Katie Smith once aspired to be Wonder Woman – and it looks like that is exactly what she has become in her role as EA extraordinaire to the three head honchos at SEEK Employment. She talks to Career FAQs about the life of a busy executive assistant and what it takes to do the job.
I’m executive assistant (EA) to the two joint CEOs and the managing director.
An EA is the personal assistant to someone who’s on the executive management team of the organisation or who perhaps sits on the board.
Lots of diary management, making sure there is no conflict in the guys’ diaries, booking travel, organising meetings, organising Board reports, setting up a calendar of events, screening phone calls, helping the guys with any personal things they need me to do, getting their lunches if they haven’t had time to get out of their meetings, sorting through the mail … the list goes on and on.
I also get to do fun things like organising our Christmas party, which is something people really enjoy.
It is quite challenging, but I’ve worked for one boss too and there are pros and cons to both. The depth of work and the depth of the relationship you can build is probably limited when there’s three of them. When you have one boss there’s a lot more work you can do for that one person, but when there’s three of them there’s a lot more variety, which I really like. You get to see a lot more of what’s happening in the business and you get to work across a lot of different exciting projects. I like being kept busy!
They’re pretty good, but I’m quite efficient when I’m here and I’ve had the benefit of being in the role for four years. I work nine to six, but I make sure that in the time that I’m here I’m really efficient and not chatting unnecessarily or moving away from my desk, because I prefer to get it all done in those hours rather than work later.
I was an executive assistant for the national sales director at Foster’s. And before that I was an EA in the UK for two years. I worked for a company called Diageo, which is also in the alcohol industry. They own Guinness, Baileys, Smirnoff, Tanqueray, Johnnie Walker and labels like that.
None, really, that are related to this. I started studying marketing at university, but I didn’t finish the course. I was working in hospitality around ten years ago and I decided that I didn’t like the hours, so I looked through my local paper (because there was no SEEK then!). I found a job as a receptionist in a mining company, which turned out to be a mining company that Joseph Gutnick owned.
FYI: Joseph Gutnick is the President and CEO of Legend International Holdings (OTCBB: LGDI), a mining company focused on phosphate exploration in the north east of Australia.
I worked as a receptionist there for a year, and then I got promoted to be Joseph’s assistant PA – he had a PA and I was her assistant, and then when she left I became the PA. So I got into it that way instead of having any qualifications. But I think the industry has changed now and there are a lot of courses which people can do to get started.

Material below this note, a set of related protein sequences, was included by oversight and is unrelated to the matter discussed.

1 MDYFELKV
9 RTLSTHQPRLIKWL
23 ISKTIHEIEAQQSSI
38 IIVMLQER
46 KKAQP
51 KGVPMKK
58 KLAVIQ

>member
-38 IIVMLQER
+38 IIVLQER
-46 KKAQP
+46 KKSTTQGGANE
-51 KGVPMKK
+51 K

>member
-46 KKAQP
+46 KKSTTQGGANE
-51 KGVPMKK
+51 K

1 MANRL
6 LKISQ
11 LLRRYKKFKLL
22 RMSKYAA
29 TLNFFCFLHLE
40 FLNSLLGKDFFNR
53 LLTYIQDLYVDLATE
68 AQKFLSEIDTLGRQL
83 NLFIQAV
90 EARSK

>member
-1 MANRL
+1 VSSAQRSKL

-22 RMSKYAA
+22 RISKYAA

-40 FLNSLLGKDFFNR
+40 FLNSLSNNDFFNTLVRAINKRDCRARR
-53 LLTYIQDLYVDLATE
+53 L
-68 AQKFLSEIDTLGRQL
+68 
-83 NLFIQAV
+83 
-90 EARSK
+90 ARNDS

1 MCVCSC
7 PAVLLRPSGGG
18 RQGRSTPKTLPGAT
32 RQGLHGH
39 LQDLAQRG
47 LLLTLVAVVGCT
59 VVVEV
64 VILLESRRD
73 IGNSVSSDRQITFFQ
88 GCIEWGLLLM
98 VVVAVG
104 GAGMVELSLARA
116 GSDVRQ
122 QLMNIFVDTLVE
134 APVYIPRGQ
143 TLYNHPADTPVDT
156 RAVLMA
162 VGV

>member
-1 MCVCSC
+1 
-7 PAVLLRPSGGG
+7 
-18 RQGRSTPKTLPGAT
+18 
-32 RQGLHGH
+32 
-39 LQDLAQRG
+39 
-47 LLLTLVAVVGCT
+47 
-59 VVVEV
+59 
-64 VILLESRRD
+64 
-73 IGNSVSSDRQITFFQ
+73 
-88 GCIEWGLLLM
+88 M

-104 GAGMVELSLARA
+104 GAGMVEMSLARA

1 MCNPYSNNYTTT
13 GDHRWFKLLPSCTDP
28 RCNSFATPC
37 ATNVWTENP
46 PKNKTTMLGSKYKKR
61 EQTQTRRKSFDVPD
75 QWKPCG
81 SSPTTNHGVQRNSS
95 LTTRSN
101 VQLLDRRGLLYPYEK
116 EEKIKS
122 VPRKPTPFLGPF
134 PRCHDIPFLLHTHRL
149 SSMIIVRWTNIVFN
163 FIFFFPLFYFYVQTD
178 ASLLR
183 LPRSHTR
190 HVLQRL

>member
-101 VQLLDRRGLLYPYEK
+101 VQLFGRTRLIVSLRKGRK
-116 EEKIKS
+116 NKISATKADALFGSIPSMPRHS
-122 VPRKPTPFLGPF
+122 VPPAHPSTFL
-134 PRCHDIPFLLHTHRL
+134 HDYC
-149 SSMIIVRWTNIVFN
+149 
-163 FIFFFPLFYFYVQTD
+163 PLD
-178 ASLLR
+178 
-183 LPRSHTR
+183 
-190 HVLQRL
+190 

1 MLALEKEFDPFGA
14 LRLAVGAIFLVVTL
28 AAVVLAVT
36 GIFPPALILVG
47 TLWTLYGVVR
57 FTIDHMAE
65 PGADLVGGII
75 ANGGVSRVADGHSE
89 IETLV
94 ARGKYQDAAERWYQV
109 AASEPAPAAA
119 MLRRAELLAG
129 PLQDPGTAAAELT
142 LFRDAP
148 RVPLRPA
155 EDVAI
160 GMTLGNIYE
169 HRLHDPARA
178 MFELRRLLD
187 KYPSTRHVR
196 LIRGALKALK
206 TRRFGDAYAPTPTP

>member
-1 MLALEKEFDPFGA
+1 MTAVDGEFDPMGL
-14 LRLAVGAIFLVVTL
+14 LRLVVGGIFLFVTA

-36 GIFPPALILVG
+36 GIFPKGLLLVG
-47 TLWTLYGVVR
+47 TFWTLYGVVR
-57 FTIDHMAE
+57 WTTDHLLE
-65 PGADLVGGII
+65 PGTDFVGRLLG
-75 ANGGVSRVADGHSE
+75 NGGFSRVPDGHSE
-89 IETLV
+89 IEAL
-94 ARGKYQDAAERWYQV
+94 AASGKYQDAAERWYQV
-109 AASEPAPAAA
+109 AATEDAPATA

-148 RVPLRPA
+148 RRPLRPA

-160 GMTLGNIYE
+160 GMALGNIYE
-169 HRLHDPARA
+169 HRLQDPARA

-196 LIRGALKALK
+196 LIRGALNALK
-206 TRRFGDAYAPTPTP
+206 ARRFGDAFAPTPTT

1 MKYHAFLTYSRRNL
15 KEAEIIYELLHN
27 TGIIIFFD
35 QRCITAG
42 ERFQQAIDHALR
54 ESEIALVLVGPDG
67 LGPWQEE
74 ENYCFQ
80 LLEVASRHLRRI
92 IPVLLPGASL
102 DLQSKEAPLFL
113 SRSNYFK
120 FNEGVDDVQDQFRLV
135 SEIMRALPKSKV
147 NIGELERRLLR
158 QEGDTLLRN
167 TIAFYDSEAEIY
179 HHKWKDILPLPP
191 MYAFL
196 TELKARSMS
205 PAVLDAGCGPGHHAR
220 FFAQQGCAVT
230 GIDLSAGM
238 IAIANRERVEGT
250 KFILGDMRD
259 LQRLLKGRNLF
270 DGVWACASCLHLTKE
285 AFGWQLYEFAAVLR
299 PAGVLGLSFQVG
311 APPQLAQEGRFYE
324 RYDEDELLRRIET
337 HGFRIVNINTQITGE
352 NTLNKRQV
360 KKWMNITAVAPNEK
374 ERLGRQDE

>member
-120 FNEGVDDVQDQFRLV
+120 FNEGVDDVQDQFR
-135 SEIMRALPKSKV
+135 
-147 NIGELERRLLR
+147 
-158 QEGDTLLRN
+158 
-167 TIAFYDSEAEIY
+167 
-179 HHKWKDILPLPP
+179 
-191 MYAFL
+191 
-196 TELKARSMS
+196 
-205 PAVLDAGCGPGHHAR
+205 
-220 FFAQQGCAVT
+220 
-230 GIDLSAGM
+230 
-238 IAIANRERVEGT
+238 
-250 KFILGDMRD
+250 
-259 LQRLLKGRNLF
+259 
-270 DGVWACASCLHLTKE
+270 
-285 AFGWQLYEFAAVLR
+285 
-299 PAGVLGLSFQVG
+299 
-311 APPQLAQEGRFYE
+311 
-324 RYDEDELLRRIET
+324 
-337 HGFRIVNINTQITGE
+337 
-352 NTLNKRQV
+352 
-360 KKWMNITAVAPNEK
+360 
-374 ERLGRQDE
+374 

There are obviously practical skills that you need to have – you need to be very organised and good at prioritising time and deadlines, especially when you work for three people like I do – to juggle and figure out what needs to be done first. I think the most important thing, though, is to have a really good attitude. You need to be positive and approachable, and you need to do everything with a smile, because there’s no point in having the other skills if you’re being a bit of a bumblebum about it. Nobody likes to be working with someone who’s huffing and puffing when they’re given things to do.
I think that EAs also need to be assertive, because you’re telling a lot of people ‘No’ when they call up and want to have meetings with the boss. You have to be assertive, but in a nice way.
You also have to be proactive and take a lot of initiative, and anticipate problems before they happen. There’s no point just sitting there and not looking ahead – you need to be proactive and look ahead in their diaries and see if there are any conflicts, and anticipate things that they need to prepare for meetings – you can’t leave that until the last minute.
The longer I do this the more I realise that it’s a very personal relationship between PAs and their bosses, so unless you have a very good rapport and similar values and working methods as them, I think it would be quite difficult. I’d be reluctant to just go for a job off SEEK without going through a number of interviews with the person you’d be working for, because it’s so intense. Not many people would work that closely with a person all day, every day. I think it would definitely help if you got the job through word of mouth and you knew that the boss was someone you could work well with.
I had five interviews – I got interviewed by the HR person twice, then I had to get interviewed by each of my three bosses, and I had psychometric testing as well.
It was a little bit daunting, but it was fine because there’s obviously an element of abstract reasoning, so you can’t really prepare for it – you just go in there and do your best. With the personality test, that’s just a matter of being totally honest. At SEEK they’re very conscious of matching up the different personality types and that’s why we have such a fantastic culture here – you can’t fake it because you don’t know exactly what they’re looking for. You just have to be honest and hope that that’s the sort of person they’re looking for for that particular role.
When I was in kindergarten I wanted to be Wonder Woman! I think it was the groovy outfit.